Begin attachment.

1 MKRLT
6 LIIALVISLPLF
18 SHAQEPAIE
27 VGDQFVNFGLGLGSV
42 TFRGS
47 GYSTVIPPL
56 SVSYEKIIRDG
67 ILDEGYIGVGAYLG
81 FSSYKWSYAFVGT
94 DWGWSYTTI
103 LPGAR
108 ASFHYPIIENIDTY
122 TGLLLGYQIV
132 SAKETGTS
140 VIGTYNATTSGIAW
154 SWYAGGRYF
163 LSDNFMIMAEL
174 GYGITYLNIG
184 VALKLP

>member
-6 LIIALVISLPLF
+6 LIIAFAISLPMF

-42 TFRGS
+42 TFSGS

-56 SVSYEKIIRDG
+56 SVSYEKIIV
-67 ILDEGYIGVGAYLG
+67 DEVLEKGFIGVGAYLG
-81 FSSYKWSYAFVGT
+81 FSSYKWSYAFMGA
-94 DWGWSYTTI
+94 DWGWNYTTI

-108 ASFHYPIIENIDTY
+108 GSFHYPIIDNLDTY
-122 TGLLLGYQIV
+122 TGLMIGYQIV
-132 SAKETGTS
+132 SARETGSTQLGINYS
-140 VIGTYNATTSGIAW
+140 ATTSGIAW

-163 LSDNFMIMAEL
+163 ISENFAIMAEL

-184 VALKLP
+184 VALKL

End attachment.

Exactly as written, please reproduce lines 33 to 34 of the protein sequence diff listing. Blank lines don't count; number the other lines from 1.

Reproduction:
-108 ASFHYPIIENIDTY
+108 GSFHYPIIDNLDTY